By Sheila Dassatt
Once again, I find myself writing this on the twenty second anniversary of September 11th. This was a day for most of us that we will never forget. Since that infamous day, a whole new generation has been born. When it comes to preserving history, we don’t want this day to go my unnoticed. Today, we remember where we were and what we were doing when we heard the news.
We honor those that were lost due to the terrorist attacks that day. They are our heroes and we will never forget them. We thank the heroes that didn’t hesitate to stand up for their country and the American people in the aftermath of the attacks when they heard the call to serve. We are grateful to each and every one.
I have written an article a few years ago stating where we were and what we were doing on that day. It still seems like it was just yesterday. When I say “in the blink of an eye,” this seems to be how this all happens. One day, you are getting up to start a normal day and before you know it, life has changed forever.
During that time, people joined together to help one another and look at life a little differently. We joined hands, gathered with our families, shared meals together and helped those in need. Since that time, society has changed so much. How soon we forget.
We have experienced such a strange and mysterious virus known as Covid-19. What a difference in the end result of how people react. We lost a lot of people all over the world with this virus and instilled fear in just about everyone for almost two years. The end result is people staying home out of fear, of catching the virus, being around other people and even afraid to eat food in public places. Now we have curb side delivery, you never have to leave your vehicle. You can have food brought to your home and can stay isolated by working on a computer from your home. Students were kept home and classes were meant to be taught on a home computer. This was very difficult for some students due to the environment at home. I’m sure there were a lot of students that had their grades lowered due to this or didn’t pass at all. There was a big drop-out rate involved with this scare. This is how the world has become.
In the marine sector of all of this change that has evolved over the last twenty two years, we have faced the whale rules and environmental changes and expectations on us. We have had to re-write the way that we prepare the rope on our lobster traps so it doesn’t hurt the endangered whale, which we don’t want to hurt either. There are now plastic breakaway pieces and knots in specific places in the rope for each trap. When this was all in the making, one of our big concerns was for the safety of the fisherman and his crew. I am on the boat with Mike on Saving Grace and we have seen how some of these breakaways and knots go through the hauler. They are dangerous and can “fetch up” and then jump out of the hauler or on the side rail, making it like a “crack the whip” affect with whoever is standing there. In the blink of an eye, damage can happen in a hurry.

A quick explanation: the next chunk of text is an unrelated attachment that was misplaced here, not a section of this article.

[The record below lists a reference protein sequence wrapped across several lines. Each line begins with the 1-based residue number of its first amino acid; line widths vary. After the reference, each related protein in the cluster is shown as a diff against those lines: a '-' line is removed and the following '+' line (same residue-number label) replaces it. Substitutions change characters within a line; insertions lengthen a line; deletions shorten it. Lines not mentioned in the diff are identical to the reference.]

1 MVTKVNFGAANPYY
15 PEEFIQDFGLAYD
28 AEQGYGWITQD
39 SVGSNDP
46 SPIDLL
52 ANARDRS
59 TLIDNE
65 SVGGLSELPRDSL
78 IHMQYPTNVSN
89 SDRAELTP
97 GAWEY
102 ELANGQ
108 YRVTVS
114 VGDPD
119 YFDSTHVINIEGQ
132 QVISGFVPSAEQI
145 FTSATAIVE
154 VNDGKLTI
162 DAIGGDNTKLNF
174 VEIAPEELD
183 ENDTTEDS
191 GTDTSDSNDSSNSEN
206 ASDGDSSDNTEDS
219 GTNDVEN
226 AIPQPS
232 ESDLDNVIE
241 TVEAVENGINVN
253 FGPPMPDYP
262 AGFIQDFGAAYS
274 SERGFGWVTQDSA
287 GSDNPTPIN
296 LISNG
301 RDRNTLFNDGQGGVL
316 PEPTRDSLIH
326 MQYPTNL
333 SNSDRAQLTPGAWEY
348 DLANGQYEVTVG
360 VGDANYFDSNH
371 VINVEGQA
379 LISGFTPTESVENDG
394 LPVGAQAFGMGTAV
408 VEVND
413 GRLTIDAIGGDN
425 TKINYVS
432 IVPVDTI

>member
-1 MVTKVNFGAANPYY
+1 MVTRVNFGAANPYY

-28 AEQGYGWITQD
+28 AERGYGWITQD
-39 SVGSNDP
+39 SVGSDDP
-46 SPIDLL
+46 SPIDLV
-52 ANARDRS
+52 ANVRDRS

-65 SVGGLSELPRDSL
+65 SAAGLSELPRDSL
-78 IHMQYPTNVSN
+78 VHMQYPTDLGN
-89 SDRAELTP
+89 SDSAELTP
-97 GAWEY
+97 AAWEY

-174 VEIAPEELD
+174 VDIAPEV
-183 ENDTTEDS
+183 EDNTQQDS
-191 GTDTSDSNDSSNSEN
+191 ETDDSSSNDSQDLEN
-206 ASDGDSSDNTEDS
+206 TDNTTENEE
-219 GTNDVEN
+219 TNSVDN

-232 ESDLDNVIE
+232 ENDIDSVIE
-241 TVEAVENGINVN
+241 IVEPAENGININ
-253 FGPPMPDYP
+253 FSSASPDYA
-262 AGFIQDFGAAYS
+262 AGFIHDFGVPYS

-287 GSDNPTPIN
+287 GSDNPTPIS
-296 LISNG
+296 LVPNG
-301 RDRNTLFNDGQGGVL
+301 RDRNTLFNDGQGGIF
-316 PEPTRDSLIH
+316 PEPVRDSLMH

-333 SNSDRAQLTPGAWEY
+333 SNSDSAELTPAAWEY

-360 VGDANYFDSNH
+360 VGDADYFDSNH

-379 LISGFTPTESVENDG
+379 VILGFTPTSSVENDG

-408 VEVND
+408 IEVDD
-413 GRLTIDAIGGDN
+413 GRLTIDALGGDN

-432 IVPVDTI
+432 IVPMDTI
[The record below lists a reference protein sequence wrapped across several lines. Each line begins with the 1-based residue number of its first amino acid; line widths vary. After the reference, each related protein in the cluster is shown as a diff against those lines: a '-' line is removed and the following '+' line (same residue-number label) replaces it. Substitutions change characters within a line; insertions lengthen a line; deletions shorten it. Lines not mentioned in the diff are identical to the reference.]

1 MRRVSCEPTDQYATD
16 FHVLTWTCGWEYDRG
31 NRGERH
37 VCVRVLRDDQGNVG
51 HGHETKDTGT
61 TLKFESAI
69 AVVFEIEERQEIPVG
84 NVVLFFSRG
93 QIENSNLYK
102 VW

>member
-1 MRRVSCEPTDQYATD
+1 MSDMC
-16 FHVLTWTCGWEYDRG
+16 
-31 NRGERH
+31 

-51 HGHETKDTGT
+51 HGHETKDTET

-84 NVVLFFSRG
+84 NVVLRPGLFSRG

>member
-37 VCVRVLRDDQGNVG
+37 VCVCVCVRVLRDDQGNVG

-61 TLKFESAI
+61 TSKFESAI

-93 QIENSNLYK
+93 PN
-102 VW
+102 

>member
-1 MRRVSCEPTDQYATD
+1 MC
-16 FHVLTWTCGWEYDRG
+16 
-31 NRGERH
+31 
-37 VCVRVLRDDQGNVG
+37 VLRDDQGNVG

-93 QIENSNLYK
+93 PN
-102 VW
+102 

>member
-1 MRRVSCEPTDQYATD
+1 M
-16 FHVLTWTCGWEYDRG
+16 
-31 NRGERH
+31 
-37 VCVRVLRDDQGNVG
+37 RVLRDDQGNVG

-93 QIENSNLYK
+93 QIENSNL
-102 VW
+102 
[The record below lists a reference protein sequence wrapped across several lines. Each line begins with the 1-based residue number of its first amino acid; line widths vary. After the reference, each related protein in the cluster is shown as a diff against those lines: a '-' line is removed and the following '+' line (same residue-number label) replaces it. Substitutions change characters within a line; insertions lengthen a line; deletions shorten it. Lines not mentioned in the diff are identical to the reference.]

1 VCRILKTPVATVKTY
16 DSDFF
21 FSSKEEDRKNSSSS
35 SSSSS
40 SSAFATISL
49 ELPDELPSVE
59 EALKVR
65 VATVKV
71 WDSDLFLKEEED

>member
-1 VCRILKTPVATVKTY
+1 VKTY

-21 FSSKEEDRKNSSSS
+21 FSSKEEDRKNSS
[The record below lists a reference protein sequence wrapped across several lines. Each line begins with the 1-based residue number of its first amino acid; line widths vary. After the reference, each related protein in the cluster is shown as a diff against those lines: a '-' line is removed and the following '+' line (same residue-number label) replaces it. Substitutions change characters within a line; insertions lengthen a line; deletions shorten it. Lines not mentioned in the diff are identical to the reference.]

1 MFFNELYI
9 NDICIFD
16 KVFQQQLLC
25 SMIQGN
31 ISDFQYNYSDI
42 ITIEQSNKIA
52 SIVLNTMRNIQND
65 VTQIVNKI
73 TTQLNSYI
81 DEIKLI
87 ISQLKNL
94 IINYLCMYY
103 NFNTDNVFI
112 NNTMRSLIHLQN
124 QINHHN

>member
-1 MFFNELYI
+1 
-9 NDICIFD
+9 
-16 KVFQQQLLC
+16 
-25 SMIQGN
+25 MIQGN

I feel I must share how quickly things could’ve changed for us on Labor Day of this past week. I was on the boat and our nephew, Gavin was helping us that day. With this sinking rope that is required and the breakaways, quite often we break our own ropes just hauling it up if it gets snagged in a rock. The results of that is to grapple the traps back, which is a heavy chain with snagging hooks in the links. This is what happened with us that day. Mike snagged our traps by the main line with the grapple and brought the grapple up with the hauler, leaving the gap of rope that was tied to the triples that were hanging. The grapple accidentally let go and when it started to fall into the water, it caught Mike’s leg and was taking him over the side. Gavin held onto the rope that was holding the traps trying to keep the tension off of his leg. I grabbed him with a bear hug hold and wouldn’t let go. We gave the boat a little more throttle and she moved enough to break the tension and it let go. This is how quickly things can happen. In the blink of an eye, life can change very quickly and there is no automatic reverse.
Gavin and I are very grateful that we were able to prevent such a tragedy from happening. I think we are still recovering from what Gavin called “a horrific moment.” Mike is recovering with a big bruise and rope burn on his leg, but very grateful for not being dragged to the bottom that day.
We were very fortunate, but I can’t help but feel for the guys that we have already lost overboard this year due to rope snags. We now have a good idea of what they were thinking when that rope went out and they went over the rail. We truly hope that these rope modifications can be made so it is a little more safe for our fishermen and their crew. It is very dangerous to go out on a lobster boat to haul by yourself, please don’t go alone. But that isn’t always the case. In our circumstance, we were all on the boat when this happened and the rope still caught Mike’s leg but we were there to help him from that moment.
We still have more of this season to go, but please, be very careful and “focus, focus, focus” the entire time that you are out on the water. I was told this when I was dealing with large vessels and still take that advice when I’m out on the water. Take care and have a safe rest of the season!